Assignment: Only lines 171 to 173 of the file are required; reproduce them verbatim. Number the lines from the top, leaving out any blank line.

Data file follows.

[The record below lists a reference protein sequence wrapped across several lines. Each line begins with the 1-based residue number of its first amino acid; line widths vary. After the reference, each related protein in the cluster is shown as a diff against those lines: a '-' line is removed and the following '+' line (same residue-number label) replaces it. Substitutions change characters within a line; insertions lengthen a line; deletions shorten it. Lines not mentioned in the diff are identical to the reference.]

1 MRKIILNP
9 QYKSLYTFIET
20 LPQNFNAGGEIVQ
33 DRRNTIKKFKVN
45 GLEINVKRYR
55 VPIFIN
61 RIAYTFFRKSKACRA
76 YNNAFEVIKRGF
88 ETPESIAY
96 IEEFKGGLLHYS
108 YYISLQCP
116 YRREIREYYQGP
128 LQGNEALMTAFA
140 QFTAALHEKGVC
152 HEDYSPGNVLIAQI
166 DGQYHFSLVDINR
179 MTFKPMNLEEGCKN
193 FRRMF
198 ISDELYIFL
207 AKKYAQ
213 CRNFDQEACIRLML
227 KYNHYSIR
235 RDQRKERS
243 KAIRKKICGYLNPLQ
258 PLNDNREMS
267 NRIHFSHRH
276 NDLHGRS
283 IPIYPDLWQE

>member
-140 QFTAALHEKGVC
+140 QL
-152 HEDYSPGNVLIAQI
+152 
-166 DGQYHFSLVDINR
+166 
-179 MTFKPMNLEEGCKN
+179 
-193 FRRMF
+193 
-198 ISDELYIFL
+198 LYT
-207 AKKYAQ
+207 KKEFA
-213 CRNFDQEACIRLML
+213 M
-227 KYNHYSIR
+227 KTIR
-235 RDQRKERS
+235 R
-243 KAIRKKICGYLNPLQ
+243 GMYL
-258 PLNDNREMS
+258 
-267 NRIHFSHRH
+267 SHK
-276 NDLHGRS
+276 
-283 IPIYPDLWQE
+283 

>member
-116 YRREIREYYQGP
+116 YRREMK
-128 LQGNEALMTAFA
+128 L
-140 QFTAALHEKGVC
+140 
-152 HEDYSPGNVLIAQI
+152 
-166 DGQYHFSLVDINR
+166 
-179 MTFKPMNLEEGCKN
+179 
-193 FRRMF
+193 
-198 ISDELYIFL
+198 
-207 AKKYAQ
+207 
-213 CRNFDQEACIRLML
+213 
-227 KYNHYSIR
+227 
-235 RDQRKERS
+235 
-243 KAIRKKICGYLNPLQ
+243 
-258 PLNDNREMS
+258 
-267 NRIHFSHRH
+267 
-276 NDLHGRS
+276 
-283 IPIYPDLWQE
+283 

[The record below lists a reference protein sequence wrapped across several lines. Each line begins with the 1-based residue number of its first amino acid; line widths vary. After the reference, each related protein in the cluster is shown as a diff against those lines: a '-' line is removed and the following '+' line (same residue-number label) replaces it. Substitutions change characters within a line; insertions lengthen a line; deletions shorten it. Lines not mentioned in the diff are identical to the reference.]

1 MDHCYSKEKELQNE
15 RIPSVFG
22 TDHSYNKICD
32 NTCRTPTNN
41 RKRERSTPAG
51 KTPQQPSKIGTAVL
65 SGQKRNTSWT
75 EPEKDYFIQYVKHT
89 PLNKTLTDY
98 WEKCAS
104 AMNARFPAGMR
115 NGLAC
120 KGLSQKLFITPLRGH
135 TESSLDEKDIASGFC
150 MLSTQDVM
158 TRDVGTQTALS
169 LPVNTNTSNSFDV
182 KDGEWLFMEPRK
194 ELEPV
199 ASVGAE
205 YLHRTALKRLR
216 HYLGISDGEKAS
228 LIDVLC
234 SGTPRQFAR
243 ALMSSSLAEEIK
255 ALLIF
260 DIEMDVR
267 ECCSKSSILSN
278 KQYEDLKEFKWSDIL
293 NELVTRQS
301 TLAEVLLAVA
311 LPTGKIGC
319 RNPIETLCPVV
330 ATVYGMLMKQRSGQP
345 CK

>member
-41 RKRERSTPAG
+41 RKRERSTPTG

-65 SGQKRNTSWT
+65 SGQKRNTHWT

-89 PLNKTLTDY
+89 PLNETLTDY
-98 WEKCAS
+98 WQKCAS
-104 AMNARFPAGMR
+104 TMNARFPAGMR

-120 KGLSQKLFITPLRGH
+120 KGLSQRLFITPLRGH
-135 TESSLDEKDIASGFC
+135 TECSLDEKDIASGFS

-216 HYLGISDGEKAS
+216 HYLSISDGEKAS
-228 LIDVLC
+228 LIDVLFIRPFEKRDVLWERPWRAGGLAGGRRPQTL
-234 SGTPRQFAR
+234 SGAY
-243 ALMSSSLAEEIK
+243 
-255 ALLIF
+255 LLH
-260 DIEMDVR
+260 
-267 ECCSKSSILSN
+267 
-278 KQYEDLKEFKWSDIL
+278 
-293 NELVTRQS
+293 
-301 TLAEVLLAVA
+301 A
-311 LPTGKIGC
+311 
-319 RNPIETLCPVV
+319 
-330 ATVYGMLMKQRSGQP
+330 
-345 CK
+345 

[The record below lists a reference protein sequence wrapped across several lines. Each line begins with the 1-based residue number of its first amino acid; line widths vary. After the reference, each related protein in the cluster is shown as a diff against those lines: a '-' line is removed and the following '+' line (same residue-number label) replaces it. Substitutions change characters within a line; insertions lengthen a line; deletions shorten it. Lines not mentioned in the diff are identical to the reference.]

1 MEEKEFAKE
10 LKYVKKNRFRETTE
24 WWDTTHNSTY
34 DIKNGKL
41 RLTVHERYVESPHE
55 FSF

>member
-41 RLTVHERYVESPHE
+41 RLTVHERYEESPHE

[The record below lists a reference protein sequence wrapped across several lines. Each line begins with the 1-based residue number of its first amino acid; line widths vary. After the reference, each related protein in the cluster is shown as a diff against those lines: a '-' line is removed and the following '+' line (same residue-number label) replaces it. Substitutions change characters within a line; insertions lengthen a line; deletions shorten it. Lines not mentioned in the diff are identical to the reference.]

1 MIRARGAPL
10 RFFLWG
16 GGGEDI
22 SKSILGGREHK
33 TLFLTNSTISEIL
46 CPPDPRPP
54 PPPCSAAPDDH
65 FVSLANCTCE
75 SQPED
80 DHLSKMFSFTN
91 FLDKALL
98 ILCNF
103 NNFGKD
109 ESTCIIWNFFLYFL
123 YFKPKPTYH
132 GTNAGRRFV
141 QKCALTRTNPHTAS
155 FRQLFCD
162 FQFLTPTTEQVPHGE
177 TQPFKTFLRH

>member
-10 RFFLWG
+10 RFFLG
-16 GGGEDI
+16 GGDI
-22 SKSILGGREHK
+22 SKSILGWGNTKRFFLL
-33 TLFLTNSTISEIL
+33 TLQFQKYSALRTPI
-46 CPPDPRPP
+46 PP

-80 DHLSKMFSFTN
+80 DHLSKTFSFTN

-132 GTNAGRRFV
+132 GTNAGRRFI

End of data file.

-330 ATVYGMLMKQRSGQP
+330 
-345 CK